What is anti-venom made from? Oh yeah, snake venom!

Just because it's bad for you in one form, doesn't mean it's bad in others.

Re:'medicine' (2, Funny)

Anonymous Coward | more than 7 years ago | (#19811677)

Come on cartoon camels smoke them. How dangerous could cigarettes be?

Re:'medicine' (3, Informative)

bradmacd (860925) | more than 7 years ago | (#19811685)

Most things are toxic at some level, be it 50mg or 500mg. If you take too much tylenol it can kill you. That doesn't mean that at low doses its not useful.

And also, they are not saying smoking is healthy, they are investigating the properties of nicotine and how it affects the brain. Smoking is not the only method of getting nicotine into the body. If they can isolate helpful effects of the drug, maybe it can do some good.

Re:'medicine' (1)

BigDogCH (760290) | more than 7 years ago | (#19811801)

Is there anything that isn't toxic in extreme levels? The human body is really quite fragile when you consider it.

People have died from overdosing on most over-the-counter drugs. I have heard that Vitamin C is even toxic in extreme levels. If you are in the arctic, and live purely off of Rabbit meat, it is toxic (protein poisoning). Even water can kill you if you drink too much of it (kidney overload?)? Correct me if I am wrong, but I can't think of anything that isn't toxic in the improper quantities. Air? If you breath too fast repeatedly, you will surely suffer brain damage (though passing out should prevent this).

Re:'medicine' (1)

Broken scope (973885) | more than 7 years ago | (#19812053)

Actually water toxicity is a ton of things. You can basically dilute your blood and create an extreme electrolyte imbalance and can even have brain swelling in extreme cases.

Not unless... (1)

jenik (1030872) | more than 7 years ago | (#19811699)

you use less than 50 mg...

Re:'medicine' (4, Insightful)

TheLink (130905) | more than 7 years ago | (#19811731)

You're overreacting. It's all about the dosage and usage.

Lots of people go for botox treatments, and allegedly some of them end up looking better ;).

People consume poisons all the time - capsaicin (in spicy foods), cyanide (in almonds), caffeine, and nicotine. Chrysanthemum is often made into a tea, but it contains pyrethrum which is a "natural pesticide".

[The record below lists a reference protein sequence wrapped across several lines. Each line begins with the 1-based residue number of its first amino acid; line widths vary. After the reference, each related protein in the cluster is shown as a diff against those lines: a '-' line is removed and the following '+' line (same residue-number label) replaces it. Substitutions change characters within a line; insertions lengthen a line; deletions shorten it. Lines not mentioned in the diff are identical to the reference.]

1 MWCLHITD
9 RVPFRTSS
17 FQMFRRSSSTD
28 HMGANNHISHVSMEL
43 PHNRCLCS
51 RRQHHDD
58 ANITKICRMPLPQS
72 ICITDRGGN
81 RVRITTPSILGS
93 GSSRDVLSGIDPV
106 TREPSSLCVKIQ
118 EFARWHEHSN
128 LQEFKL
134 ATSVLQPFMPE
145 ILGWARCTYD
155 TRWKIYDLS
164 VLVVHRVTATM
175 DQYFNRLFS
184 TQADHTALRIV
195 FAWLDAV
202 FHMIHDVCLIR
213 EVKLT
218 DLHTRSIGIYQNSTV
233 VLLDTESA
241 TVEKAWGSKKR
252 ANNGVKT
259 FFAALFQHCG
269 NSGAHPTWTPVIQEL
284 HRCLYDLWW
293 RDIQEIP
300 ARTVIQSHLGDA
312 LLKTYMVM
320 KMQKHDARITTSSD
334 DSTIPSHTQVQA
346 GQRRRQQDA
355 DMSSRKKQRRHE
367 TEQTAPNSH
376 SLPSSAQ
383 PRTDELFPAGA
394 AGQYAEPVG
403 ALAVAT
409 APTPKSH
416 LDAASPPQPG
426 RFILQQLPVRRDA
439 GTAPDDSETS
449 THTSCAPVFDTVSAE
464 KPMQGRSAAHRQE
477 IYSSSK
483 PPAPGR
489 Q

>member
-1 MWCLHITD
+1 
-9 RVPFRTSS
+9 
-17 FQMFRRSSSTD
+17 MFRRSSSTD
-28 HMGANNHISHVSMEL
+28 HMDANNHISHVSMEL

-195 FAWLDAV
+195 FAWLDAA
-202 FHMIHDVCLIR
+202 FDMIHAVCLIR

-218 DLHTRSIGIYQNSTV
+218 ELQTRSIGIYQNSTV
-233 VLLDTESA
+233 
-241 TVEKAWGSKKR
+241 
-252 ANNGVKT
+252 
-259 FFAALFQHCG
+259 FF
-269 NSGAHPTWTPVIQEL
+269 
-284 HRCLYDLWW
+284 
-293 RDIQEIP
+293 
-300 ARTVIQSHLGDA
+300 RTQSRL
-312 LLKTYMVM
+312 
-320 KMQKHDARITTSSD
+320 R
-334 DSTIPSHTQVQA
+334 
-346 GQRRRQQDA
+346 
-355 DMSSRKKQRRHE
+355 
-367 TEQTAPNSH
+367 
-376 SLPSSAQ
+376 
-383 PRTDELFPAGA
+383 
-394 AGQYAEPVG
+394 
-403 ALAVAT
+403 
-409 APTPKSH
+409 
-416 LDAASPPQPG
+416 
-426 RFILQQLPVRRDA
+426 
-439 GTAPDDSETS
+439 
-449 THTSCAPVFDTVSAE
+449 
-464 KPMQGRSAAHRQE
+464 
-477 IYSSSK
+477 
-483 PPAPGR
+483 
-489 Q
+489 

In fact, it may be that a lot of smokers are dying more due to the radioactivity than the nicotine or tar.

wiki: "One study found that tobacco grown in India averaged only 0.09 pCi per gram of polonium 210, whereas tobacco grown in the United States averaged 0.516 pCi per gram."

"In support of this hypothetical link between radioactive elements in tobacco and cancer is the observation that bladder cancer incidence is also proportional to the amount of tobacco smoked, even though nonradioactive carcinogens have not been detected in the urine of even heavy smokers; however, urine of smokers contains about six times more polonium 210 than that of nonsmokers, suggesting strongly that the polonium 210 is the cause of the bladder carcinogenicity, and would be expected to act similarly in the lungs and other tissue."

Re:'medicine' (2, Informative)

vigmeister (1112659) | more than 7 years ago | (#19811789)

One study found that tobacco grown in India averaged only 0.09 pCi per gram of polonium 210, whereas tobacco grown in the United States averaged 0.516 pCi per gram.
Quick guide to Indian tobacco:
If you're poor, smoke beedis (unflavored ones); If you're rich, Trichnopoly cigars (Woraiyur suruttu used to be an excellent choice).
The first is probably available at your local Indian store and the second at elite tobacconists'.